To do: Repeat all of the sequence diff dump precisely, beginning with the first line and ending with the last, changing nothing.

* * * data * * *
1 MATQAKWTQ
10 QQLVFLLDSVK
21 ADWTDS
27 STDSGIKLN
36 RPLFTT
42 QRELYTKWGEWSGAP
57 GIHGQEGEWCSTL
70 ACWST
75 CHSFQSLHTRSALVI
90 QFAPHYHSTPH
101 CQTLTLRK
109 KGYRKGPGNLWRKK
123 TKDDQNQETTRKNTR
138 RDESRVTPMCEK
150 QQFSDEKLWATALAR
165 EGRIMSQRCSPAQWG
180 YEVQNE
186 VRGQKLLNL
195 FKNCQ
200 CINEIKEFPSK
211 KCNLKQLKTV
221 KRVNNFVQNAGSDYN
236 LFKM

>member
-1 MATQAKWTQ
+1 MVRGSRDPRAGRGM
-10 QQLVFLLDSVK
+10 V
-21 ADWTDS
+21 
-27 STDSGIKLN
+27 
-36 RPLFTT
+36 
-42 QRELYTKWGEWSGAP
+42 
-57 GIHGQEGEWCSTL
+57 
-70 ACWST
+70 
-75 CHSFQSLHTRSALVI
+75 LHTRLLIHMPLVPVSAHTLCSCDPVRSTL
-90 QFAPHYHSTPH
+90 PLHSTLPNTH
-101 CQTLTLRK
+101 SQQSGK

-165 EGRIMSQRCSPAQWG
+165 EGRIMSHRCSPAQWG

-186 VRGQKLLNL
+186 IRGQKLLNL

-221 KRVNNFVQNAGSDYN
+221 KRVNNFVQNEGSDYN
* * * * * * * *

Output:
1 MATQAKWTQ
10 QQLVFLLDSVK
21 ADWTDS
27 STDSGIKLN
36 RPLFTT
42 QRELYTKWGEWSGAP
57 GIHGQEGEWCSTL
70 ACWST
75 CHSFQSLHTRSALVI
90 QFAPHYHSTPH
101 CQTLTLRK
109 KGYRKGPGNLWRKK
123 TKDDQNQETTRKNTR
138 RDESRVTPMCEK
150 QQFSDEKLWATALAR
165 EGRIMSQRCSPAQWG
180 YEVQNE
186 VRGQKLLNL
195 FKNCQ
200 CINEIKEFPSK
211 KCNLKQLKTV
221 KRVNNFVQNAGSDYN
236 LFKM

>member
-1 MATQAKWTQ
+1 MVRGSRDPRAGRGM
-10 QQLVFLLDSVK
+10 V
-21 ADWTDS
+21 
-27 STDSGIKLN
+27 
-36 RPLFTT
+36 
-42 QRELYTKWGEWSGAP
+42 
-57 GIHGQEGEWCSTL
+57 
-70 ACWST
+70 
-75 CHSFQSLHTRSALVI
+75 LHTRLLIHMPLVPVSAHTLCSCDPVRSTL
-90 QFAPHYHSTPH
+90 PLHSTLPNTH
-101 CQTLTLRK
+101 SQQSGK

-165 EGRIMSQRCSPAQWG
+165 EGRIMSHRCSPAQWG

-186 VRGQKLLNL
+186 IRGQKLLNL

-221 KRVNNFVQNAGSDYN
+221 KRVNNFVQNEGSDYN